After a visit to the gas station to fill up his truck with gas, my 17-year-old son had a very simple question for me: “Mom, since your name is on the gas pumps, why can’t you make the prices go down?”
Logical question, it seems — especially when Oklahomans look at the gas pump and see the white inspection sticker listing the Oklahoma Corporation Commissioners in their official capacity. But as I told my son, the Oklahoma Corporation Commission does not control the price of gasoline at the pump. Our responsibility is to ensure that when you buy a gallon of gasoline or diesel fuel, you actually get a gallon. We also work to protect our citizens, our land and our water from leaky storage tanks under the ground that hold these fuels.
The OCC has inspectors that visit more than 34,000 pumps at more than 4,900 facilities all across Oklahoma. We inspect each pump at least twice a year. With 21 inspectors, it is a huge job, but one that protects Oklahomans every time they drive their car or truck.
At one inspection, our inspectors make a comprehensive review. They look at everything from leak detection to gasoline octane levels. At the second yearly inspection, we focus on calibration and fuel quality, by measuring octane numbers and other critical quality factors. Why is this important? The OCC is charged with making every effort to guarantee consumers get what they are paying for — a gallon of gasoline.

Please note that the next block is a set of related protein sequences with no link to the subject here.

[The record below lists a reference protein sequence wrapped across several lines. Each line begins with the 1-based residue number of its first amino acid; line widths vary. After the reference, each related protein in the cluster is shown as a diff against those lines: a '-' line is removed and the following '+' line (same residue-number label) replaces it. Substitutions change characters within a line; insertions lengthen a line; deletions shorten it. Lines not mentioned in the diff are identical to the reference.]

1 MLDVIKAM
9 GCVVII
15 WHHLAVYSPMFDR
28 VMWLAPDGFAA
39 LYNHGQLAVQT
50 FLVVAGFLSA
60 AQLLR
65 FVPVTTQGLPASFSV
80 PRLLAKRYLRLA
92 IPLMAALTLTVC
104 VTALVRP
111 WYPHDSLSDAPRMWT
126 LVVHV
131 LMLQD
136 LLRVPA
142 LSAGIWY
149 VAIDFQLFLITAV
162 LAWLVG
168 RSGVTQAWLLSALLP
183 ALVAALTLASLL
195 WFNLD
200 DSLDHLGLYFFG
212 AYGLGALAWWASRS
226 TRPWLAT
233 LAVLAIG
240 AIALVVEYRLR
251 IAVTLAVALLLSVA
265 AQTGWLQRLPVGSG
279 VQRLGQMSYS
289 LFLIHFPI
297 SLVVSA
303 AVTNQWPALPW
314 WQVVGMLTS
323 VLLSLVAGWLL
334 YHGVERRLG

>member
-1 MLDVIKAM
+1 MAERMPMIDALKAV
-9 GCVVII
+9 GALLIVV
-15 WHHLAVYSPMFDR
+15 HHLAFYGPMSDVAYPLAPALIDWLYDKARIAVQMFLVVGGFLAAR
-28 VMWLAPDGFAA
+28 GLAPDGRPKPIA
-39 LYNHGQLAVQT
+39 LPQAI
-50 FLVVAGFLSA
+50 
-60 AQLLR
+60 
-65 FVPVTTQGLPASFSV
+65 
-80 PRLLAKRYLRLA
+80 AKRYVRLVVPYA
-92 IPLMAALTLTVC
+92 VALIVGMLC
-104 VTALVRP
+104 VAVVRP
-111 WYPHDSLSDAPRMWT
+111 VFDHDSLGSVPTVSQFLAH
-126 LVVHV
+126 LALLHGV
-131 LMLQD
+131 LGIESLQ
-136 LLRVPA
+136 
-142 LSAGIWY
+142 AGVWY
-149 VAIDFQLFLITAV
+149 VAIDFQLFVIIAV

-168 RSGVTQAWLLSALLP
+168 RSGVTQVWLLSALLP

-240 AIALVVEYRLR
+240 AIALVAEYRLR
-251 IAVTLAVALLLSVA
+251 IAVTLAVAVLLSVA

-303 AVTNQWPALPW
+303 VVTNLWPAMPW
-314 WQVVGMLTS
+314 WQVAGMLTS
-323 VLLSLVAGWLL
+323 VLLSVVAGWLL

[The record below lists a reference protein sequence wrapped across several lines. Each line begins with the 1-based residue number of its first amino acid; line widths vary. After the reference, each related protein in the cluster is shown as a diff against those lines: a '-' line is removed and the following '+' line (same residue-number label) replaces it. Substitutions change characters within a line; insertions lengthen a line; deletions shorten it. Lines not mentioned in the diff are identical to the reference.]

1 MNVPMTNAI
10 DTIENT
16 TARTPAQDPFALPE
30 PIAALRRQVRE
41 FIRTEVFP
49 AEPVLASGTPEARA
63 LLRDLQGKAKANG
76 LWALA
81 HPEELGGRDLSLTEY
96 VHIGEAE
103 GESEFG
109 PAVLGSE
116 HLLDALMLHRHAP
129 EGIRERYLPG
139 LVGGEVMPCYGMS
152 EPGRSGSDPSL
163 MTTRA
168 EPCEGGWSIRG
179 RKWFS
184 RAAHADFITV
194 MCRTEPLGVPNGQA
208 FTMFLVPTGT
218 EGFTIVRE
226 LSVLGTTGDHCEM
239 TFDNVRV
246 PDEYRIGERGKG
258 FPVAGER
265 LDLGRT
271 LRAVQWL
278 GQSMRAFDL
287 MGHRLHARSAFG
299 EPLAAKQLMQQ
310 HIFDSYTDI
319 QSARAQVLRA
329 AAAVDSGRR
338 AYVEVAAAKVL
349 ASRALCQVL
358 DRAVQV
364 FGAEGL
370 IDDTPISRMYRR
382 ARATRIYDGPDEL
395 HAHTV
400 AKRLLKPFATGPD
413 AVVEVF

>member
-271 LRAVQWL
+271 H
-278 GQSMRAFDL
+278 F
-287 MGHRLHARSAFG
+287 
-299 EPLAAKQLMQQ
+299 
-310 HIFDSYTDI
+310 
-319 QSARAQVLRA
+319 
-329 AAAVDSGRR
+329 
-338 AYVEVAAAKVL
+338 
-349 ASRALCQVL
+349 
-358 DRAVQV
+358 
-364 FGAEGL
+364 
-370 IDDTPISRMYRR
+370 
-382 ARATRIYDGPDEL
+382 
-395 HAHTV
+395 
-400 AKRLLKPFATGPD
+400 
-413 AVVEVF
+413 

A fuel pump must meet calibration standards, which require the amount purchased be within 6 cubic inches — or about 6 tablespoons — for every 5 gallons pumped. The fuel sold also must meet standards for octane levels and ethanol levels. All three of these checks ensure that a gasoline purchaser is getting what they pay for.
If there is a problem, consumers can register a complaint with the OCC and we will send an inspector out to investigate. Our inspectors act on these complaints within 24 hours. If there is a problem, we work to fix it.
The OCC also works to make sure that the underground tanks at these 4,900 locations are safe for our environment and our ground water. Important to cities, towns and counties is the knowledge that these tanks have the required safety devices in place to keep land and water clean. If there is a leak or spill, we work to remove the pollution and to remove or fix the leaky tank.
Bottom line — the Oklahoma Corporation Commission cannot regulate the price of a gallon of gasoline and diesel at the pumps, but we can help ensure that our consumers are getting what they purchase, and that we keep our land and water clean.
PATRICE DOUGLAS, chairman of the Oklahoma Corporation Commissioner and a former Edmond mayor, is an Edmond resident.